On Friday, President Obama and DHS announced welcome news that undocumented youth are now free from deportation, and can register to receive work permits. And while we’re still gleaning information on how this process will work, we thought that in the meantime, we’d pull together a list of resources that might prove most helpful to those wanting to learn more about it.
To start, DHS issued this press statement to break the news, outlining that those who meet the following criteria will be eligible “on a case by case” basis. Here are the criteria:
1. Came to the United States under the age of sixteen;
2. Have continuously resided in the United States for a least five years preceding the date of this memorandum and are present in the United States on the date of this memorandum;
3. Are currently in school, have graduated from high school, have obtained a general education development certificate, or are honorably discharged veterans of the Coast Guard or Armed Forces of the United States;
4. Have not been convicted of a felony offense, a significant misdemeanor offense, multiple misdemeanor offenses, or otherwise pose a threat to national security or public safety;
5. Are not above the age of thirty.
Then, the Center for American Progress posted a quick list of “Six Things You Need to Know About Deferred Action and DREAM Act Students,” noting that “though the president’s action cannot grant permanent legal status, it is a significant step forward that will give piece of mind and the ability to work to a significant group of people.” Read it in full, here.
Explaining the importance of Obama’s new policy for undocumented youth, the New Republic came out with this article over the weekend:
Why are advocates so excited? Because this is the most important reform the White House can make without going to a deadlocked Congress for new legislation. With Republicans blocking even the most trivial legislation, no one has any realistic hope for a comprehensive immigration reform law in the near future. Even the DREAM Act, which passed the Democratic-controlled House in late 2010, was blocked by a minority in the Senate (55 votes in its favor were not enough).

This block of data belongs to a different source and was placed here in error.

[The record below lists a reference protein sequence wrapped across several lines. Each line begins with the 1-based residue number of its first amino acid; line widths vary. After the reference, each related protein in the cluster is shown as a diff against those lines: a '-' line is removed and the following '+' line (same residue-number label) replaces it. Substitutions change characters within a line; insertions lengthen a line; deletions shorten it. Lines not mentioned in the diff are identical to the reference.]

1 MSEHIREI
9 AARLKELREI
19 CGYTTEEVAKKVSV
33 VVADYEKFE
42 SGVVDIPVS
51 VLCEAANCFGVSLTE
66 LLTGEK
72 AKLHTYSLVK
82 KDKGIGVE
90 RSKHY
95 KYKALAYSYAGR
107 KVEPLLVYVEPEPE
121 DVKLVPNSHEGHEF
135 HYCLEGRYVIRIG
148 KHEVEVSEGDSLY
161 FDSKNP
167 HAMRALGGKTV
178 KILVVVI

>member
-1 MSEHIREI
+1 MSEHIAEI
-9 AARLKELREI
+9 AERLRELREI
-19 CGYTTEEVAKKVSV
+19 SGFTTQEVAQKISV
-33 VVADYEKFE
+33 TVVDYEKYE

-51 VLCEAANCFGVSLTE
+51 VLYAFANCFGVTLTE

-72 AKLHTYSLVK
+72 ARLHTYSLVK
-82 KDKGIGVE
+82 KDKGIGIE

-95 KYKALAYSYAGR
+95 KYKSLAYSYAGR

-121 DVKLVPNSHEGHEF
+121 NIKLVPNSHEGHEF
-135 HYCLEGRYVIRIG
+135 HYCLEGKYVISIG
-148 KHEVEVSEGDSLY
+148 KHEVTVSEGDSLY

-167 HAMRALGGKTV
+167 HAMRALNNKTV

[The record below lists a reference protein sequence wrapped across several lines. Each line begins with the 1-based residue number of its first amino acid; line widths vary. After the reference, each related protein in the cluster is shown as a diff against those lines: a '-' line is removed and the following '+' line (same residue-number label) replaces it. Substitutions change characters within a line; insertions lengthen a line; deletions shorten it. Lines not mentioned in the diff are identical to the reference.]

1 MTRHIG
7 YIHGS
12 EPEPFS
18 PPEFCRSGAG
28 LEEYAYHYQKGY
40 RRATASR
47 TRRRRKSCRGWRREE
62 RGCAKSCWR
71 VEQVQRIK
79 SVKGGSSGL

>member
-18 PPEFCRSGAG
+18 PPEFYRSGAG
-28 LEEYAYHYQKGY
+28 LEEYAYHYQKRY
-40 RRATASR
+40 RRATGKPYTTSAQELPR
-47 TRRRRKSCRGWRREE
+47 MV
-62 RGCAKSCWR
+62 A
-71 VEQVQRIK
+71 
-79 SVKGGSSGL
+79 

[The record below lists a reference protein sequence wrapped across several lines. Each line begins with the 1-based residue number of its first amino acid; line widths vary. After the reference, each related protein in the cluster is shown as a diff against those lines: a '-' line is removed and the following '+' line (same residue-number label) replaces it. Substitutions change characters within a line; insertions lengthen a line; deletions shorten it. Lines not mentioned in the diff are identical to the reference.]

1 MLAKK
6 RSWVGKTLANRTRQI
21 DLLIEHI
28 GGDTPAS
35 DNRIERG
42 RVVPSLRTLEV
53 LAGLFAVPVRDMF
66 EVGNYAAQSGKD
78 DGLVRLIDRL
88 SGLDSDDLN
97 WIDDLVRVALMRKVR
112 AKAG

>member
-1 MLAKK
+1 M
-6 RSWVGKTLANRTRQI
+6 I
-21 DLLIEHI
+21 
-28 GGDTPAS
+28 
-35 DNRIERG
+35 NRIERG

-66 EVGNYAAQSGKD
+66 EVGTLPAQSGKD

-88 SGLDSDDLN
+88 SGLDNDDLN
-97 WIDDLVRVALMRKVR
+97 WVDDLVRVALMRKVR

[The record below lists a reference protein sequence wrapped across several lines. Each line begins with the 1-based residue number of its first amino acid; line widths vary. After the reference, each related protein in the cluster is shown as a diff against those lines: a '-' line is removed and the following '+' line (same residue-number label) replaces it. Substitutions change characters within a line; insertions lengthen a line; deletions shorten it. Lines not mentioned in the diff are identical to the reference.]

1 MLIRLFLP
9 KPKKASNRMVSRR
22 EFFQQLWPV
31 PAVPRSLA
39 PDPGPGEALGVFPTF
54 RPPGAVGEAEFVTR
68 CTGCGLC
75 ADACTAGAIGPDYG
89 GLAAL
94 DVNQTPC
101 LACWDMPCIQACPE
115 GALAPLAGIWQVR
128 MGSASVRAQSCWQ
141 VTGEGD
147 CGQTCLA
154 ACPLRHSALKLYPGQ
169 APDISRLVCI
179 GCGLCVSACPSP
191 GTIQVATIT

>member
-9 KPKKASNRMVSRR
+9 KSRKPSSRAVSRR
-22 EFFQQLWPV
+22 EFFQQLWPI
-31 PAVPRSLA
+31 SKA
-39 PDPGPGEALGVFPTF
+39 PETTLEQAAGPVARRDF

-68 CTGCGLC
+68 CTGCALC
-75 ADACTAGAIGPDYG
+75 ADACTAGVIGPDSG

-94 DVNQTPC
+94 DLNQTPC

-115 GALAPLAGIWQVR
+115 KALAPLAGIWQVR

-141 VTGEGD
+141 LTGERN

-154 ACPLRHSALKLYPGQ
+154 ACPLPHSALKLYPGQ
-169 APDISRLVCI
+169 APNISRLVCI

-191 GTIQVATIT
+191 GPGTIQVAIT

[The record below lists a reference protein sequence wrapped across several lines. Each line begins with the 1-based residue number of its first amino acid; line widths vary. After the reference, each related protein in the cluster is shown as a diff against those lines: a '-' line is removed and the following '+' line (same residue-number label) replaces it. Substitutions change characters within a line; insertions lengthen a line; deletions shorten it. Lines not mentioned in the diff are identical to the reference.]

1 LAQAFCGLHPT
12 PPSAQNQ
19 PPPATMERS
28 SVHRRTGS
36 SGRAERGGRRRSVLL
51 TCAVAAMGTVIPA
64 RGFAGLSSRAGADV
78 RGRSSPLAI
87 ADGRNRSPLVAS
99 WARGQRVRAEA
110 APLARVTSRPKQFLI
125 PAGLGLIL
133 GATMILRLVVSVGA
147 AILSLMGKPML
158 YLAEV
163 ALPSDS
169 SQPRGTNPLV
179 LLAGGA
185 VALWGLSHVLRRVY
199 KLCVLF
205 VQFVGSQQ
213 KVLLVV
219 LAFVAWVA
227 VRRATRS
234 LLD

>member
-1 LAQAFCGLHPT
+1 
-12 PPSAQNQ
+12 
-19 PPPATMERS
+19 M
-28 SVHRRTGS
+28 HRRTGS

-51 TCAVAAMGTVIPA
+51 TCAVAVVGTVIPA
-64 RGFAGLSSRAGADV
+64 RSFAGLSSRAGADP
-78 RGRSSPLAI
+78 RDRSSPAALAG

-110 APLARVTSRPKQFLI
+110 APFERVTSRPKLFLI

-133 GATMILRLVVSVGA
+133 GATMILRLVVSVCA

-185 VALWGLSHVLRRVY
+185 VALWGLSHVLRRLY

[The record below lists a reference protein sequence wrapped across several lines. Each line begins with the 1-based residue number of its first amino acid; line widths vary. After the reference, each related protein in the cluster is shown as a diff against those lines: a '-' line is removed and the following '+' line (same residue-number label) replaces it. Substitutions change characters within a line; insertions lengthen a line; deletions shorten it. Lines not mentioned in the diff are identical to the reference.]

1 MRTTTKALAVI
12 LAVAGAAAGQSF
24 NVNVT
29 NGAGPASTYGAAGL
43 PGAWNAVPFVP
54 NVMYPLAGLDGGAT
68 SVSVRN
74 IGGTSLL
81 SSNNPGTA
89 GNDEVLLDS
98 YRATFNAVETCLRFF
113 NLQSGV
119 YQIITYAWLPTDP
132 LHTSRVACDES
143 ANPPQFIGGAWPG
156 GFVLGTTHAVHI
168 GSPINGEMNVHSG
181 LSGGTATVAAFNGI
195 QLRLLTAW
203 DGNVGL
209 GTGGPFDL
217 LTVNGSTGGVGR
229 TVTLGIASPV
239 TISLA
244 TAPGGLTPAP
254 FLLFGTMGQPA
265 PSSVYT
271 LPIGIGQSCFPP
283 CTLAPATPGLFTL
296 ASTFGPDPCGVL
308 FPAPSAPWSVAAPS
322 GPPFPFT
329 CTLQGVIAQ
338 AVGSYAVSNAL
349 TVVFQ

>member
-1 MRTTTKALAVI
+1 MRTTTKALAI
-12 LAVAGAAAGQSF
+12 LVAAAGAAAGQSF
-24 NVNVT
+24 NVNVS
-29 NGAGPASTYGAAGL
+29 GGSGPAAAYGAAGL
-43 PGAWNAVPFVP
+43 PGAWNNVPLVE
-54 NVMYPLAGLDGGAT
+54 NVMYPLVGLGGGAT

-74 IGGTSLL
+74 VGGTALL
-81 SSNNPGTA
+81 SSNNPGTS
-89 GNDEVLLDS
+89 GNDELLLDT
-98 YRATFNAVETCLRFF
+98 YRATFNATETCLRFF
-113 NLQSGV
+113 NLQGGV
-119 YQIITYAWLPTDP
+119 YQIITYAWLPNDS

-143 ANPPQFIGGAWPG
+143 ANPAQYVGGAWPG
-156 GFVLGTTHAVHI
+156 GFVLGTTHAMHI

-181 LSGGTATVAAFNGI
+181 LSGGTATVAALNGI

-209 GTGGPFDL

But this policy will provide relief to so-called DREAMers: people who were brought to the United States at a young age; who count America as their home country; who, though here illegally, are not here as a result of intentionally breaking the law. They will now be able to come forward and apply for deferred action, which will grant them relief from deportation for two years. They’ll also be able to apply for work authorization, so they can support themselves as well. The policy may affect as many as one million undocumented immigrants who would have been eligible for the DREAM Act. After the two years are up, they can reapply for an extension of those benefits.
An announcement from the Department of Homeland Security outlines just who is eligible for this relief. Applicants must have come to the U.S. before turning 16; they must not be older than 30; they must have continuously resided here for five years; they cannot have committed a felony, serious misdemeanor, or multiple misdemeanors; and they must be in school, have graduated high school, obtained a GED, or be an honorably discharged veteran. In other words: This is not a blanket policy for anyone who arrived here as a child—applicants must demonstrate some merit. Nor, as Secretary of Homeland Security Janet Napolitano emphasized this morning on a press call, is this “amnesty.” The policy does not provide a path to citizenship or legal permanent resident status. “It is not immunity; it is not amnesty,” she said. “It is an exercise of discretion.” Immigration policy, she argued, is “not designed to remove productive young people” to countries they don’t know.
And while earlier moves by the administration on immigration have brought disappointment, this policy could actually mean relief for hundreds of thousands who deserve it. First, the directive is written in clear, strong language—and it appears to actually be more of a directive than a “recommendation.” In the past, discretion has been, well, discretionary, and non-compliance among field-level immigration officers has hampered attempts by headquarters to change enforcement. This time, there seems to be a firmer, more mandate-like approach from the leadership. (Though, to be sure, people will be watching closely to make sure the policy is implemented.)
Lastly, and perhaps most importantly, we need those who are eligible to heed the following warning – from United We DREAM:
ALERT! Celebrate Obama’s announcement but PLEASE do not fall victim to fraud & scams. WAIT for more information; you cannot apply now. Contact trusted organizations for more info: United We Dream
We understand that you will have plenty of questions about this new policy in the days to come, and we hope to do our best to provide answers. While that happens, we’ll be posting regularly about the new directive, so stay tuned for more on this.
**For those of you who want more in-depth information, read the following memo and FAQ from the Department of Homeland Security: